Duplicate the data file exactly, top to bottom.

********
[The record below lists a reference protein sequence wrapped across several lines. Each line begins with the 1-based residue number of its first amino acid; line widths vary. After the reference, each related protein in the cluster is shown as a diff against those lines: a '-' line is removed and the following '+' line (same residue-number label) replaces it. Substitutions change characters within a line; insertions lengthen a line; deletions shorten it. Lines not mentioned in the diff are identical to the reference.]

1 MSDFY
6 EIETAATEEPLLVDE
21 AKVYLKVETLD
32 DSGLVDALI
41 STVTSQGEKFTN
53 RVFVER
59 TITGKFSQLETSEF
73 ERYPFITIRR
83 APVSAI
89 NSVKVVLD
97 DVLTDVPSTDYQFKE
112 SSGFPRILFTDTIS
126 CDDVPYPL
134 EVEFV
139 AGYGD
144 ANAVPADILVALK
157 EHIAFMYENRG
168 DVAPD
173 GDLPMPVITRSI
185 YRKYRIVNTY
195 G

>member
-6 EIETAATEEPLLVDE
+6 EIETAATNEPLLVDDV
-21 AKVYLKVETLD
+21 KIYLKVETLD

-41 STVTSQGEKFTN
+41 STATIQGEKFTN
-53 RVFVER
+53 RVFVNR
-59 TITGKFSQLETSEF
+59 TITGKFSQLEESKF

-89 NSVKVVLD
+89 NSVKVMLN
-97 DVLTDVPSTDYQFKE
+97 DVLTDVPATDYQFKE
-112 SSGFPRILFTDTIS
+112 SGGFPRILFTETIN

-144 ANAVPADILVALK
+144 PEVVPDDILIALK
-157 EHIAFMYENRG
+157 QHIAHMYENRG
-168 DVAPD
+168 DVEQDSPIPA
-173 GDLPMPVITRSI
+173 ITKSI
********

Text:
[The record below lists a reference protein sequence wrapped across several lines. Each line begins with the 1-based residue number of its first amino acid; line widths vary. After the reference, each related protein in the cluster is shown as a diff against those lines: a '-' line is removed and the following '+' line (same residue-number label) replaces it. Substitutions change characters within a line; insertions lengthen a line; deletions shorten it. Lines not mentioned in the diff are identical to the reference.]

1 MSDFY
6 EIETAATEEPLLVDE
21 AKVYLKVETLD
32 DSGLVDALI
41 STVTSQGEKFTN
53 RVFVER
59 TITGKFSQLETSEF
73 ERYPFITIRR
83 APVSAI
89 NSVKVVLD
97 DVLTDVPSTDYQFKE
112 SSGFPRILFTDTIS
126 CDDVPYPL
134 EVEFV
139 AGYGD
144 ANAVPADILVALK
157 EHIAFMYENRG
168 DVAPD
173 GDLPMPVITRSI
185 YRKYRIVNTY
195 G

>member
-6 EIETAATEEPLLVDE
+6 EIETAATNEPLLVDDV
-21 AKVYLKVETLD
+21 KIYLKVETLD

-41 STVTSQGEKFTN
+41 STATIQGEKFTN
-53 RVFVER
+53 RVFVNR
-59 TITGKFSQLETSEF
+59 TITGKFSQLEESKF

-89 NSVKVVLD
+89 NSVKVMLN
-97 DVLTDVPSTDYQFKE
+97 DVLTDVPATDYQFKE
-112 SSGFPRILFTDTIS
+112 SGGFPRILFTETIN

-144 ANAVPADILVALK
+144 PEVVPDDILIALK
-157 EHIAFMYENRG
+157 QHIAHMYENRG
-168 DVAPD
+168 DVEQDSPIPA
-173 GDLPMPVITRSI
+173 ITKSI